CS 130 Problem Set 2 22 March 2013

• Show your complete solution. • This should be done individually. • If you have consulted references for an item, cite them as footnotes to that specific item. • The problems are taken from the book “Differential Equations with Linear Algebra” by Boelkins, Goldberg and Potter. • For manual computations, show your complete solution. • For Scilab implementations, include a screenshot of the output. • Submit on or before 22 March 2013, 4:30pm. Late submissions will not be accepted. • If you need clarifications on an item in the problem set, you may email me at nshernandez@dcs.upd.edu.ph or approach me at Rm 319 during consultation hours. ————————————————————————————————————— I. (a) Solve the differential equation given the initial condition: dy −2ty = 2 , dt t +1

y(0) = 4

(b) Express the particular solution you obtained in (a) in the form y = f (t). Write a Scilab script that will plot this f (t) for values of t ranging from t = 0 to t = 2 with a step size of 0.01. (c) Write a Scilab script that uses its ode solver on the given ODE in (a) to obtain a vector of values of the particular solution of the ODE evaluated on the range of values t = 0 to t = 2 with a step size of 0.01 and plot this output. (d) Compare the plot in (b) and (c).

II. The Cauchy-Euler equation is an important example of a linear, secondorder differential equation whose equations are not constant. In particular, it is a differential equation of the form t2 y 00 + pty 0 + qy = 0

(1)

where p and q are real constants and t > 0. (a) Explain why it is reasonable to guess that y = tλ is a solution to equation (1). Show by direct substitution in equation (1) that the guess y − tλ requires λ to be a solution to the characteristic equation λ2 + (p − 1)λ + q = 0

(2)

(b) In the case where equation (2) has two distinct real roots λ1 and λ2 , then the general solution to the Cauchy-Euler equation (1) is y = c1 tλ1 + c2 tλ2 Solve the following Cauchy-Euler initial-value problem: t2 y 00 + 9ty 0 + 12y = 0,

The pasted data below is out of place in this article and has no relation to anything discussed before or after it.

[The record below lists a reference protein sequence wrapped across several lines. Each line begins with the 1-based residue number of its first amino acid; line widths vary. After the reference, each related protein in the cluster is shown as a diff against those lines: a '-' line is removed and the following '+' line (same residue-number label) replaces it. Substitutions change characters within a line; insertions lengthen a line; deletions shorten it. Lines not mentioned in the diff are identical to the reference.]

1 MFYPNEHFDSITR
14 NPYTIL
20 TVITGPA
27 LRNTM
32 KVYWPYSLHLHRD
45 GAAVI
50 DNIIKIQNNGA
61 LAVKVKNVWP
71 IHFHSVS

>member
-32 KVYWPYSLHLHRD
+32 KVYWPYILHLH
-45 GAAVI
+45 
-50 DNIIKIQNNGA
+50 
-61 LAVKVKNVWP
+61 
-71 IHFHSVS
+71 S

y(1) = 1, y 0 (1) = 0

(c) When equation (2) has a repeated real root λ1 = λ2 = λ, then we have only determined one linearly independent solution (y1 = tλ1 ) of the Cauchy-Euler equation (1). Here we determine a second linearly independent solution. i. Assuming that λ is a repeated root of equation (2), show that 1−p = 2λ. ii. Letting v(t) be an unknown function, consider the guess y2 = vtλ . By direct substitution in the Cauchy-Euler equation, show that v must satisfy the equation tλ t2 v 00 + (2λ + p)tv 0 + (λ2 + (p − 1)λ + q)v = 0 (3) iii. Use your work in (i) and (ii), as well as the fact that λ satisfies the equation λ2 + (p − 1)λ + q = 0 to show that y2 = vtλ is a solution of the Cauchy-Euler equation in the case of a repeated root provided that tv 00 + v 0 = 0

(4)

iv. Show that v(t) = ln t is a solution to equation (4). State the general solution of the Cauchy-Euler equation in the case where the characteristic equation has a single real repeated root.

(d) Solve the following Cauchy-Euler initial-value problem: t2 y 00 − 9ty 0 + 25y = 0,

y(1) = 1, y 0 (1) = 0

(e) When equation (1) has complex roots, say λ1 = a + bi and λ2 = a − bi, then we proceed with a corresponding complex solution to the Cauchy-Euler equation and verify that its real and imaginary parts are themselves real, linearly independent solutions to the equation. In particular, with λ = a+bi, observe that z(t) = tλ = ta+bi = ta tbi . By writing bi )

tbi = eln(t

= ebi ln t

and applying Euler’s formula, show that z(t) = ta [cos(b ln t) + i sin(b ln t)] .

(5)

In addition, show by direct substitution that y1 (t) = ta cos(b ln t) is a solution to the Cauchy-Euler equation when a + bi is a root of the characteristic polynomial. Likewise, show that y2 (t) = ta sin(b ln t) is a solution. State the general solution to the Cauchy-Euler equation in the case where the characteristic polynomial has complex roots λ = a ± bi. (f) Solve the following Cauchy-Euler initial-value problem: t2 y 00 + 3ty 0 + 5y = 0,

y(1) = 1, y 0 (1) = 0